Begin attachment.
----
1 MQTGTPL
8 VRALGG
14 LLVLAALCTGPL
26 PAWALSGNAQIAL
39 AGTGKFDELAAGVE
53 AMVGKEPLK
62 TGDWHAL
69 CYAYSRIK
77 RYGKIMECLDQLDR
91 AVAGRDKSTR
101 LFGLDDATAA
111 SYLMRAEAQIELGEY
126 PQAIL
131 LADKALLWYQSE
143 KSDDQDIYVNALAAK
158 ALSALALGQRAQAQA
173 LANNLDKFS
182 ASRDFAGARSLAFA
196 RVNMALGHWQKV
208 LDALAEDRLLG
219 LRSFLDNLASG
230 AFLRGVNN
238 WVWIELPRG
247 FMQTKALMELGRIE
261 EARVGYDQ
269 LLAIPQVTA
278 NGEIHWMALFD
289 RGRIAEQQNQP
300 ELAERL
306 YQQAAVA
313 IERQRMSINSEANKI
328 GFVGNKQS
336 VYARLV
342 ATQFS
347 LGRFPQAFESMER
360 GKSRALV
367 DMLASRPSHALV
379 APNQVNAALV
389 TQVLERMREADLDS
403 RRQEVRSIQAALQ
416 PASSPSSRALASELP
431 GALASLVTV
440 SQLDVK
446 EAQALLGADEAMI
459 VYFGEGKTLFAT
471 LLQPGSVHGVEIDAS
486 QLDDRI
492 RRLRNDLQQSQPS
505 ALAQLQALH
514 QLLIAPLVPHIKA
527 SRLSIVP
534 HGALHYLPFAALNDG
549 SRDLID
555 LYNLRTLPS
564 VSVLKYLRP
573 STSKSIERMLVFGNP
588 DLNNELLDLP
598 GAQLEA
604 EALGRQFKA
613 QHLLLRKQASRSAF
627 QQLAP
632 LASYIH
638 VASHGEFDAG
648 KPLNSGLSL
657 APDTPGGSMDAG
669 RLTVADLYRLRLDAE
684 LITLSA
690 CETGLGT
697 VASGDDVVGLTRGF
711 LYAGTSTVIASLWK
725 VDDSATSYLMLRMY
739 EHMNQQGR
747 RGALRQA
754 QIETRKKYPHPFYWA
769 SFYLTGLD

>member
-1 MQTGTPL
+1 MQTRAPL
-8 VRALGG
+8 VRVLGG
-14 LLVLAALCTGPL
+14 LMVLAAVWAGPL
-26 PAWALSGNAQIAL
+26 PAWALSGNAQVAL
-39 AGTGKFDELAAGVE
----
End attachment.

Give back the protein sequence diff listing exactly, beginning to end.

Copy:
1 MQTGTPL
8 VRALGG
14 LLVLAALCTGPL
26 PAWALSGNAQIAL
39 AGTGKFDELAAGVE
53 AMVGKEPLK
62 TGDWHAL
69 CYAYSRIK
77 RYGKIMECLDQLDR
91 AVAGRDKSTR
101 LFGLDDATAA
111 SYLMRAEAQIELGEY
126 PQAIL
131 LADKALLWYQSE
143 KSDDQDIYVNALAAK
158 ALSALALGQRAQAQA
173 LANNLDKFS
182 ASRDFAGARSLAFA
196 RVNMALGHWQKV
208 LDALAEDRLLG
219 LRSFLDNLASG
230 AFLRGVNN
238 WVWIELPRG
247 FMQTKALMELGRIE
261 EARVGYDQ
269 LLAIPQVTA
278 NGEIHWMALFD
289 RGRIAEQQNQP
300 ELAERL
306 YQQAAVA
313 IERQRMSINSEANKI
328 GFVGNKQS
336 VYARLV
342 ATQFS
347 LGRFPQAFESMER
360 GKSRALV
367 DMLASRPSHALV
379 APNQVNAALV
389 TQVLERMREADLDS
403 RRQEVRSIQAALQ
416 PASSPSSRALASELP
431 GALASLVTV
440 SQLDVK
446 EAQALLGADEAMI
459 VYFGEGKTLFAT
471 LLQPGSVHGVEIDAS
486 QLDDRI
492 RRLRNDLQQSQPS
505 ALAQLQALH
514 QLLIAPLVPHIKA
527 SRLSIVP
534 HGALHYLPFAALNDG
549 SRDLID
555 LYNLRTLPS
564 VSVLKYLRP
573 STSKSIERMLVFGNP
588 DLNNELLDLP
598 GAQLEA
604 EALGRQFKA
613 QHLLLRKQASRSAF
627 QQLAP
632 LASYIH
638 VASHGEFDAG
648 KPLNSGLSL
657 APDTPGGSMDAG
669 RLTVADLYRLRLDAE
684 LITLSA
690 CETGLGT
697 VASGDDVVGLTRGF
711 LYAGTSTVIASLWK
725 VDDSATSYLMLRMY
739 EHMNQQGR
747 RGALRQA
754 QIETRKKYPHPFYWA
769 SFYLTGLD

>member
-1 MQTGTPL
+1 MQTRAPL
-8 VRALGG
+8 VRVLGG
-14 LLVLAALCTGPL
+14 LMVLAAVWAGPL
-26 PAWALSGNAQIAL
+26 PAWALSGNAQVAL
-39 AGTGKFDELAAGVE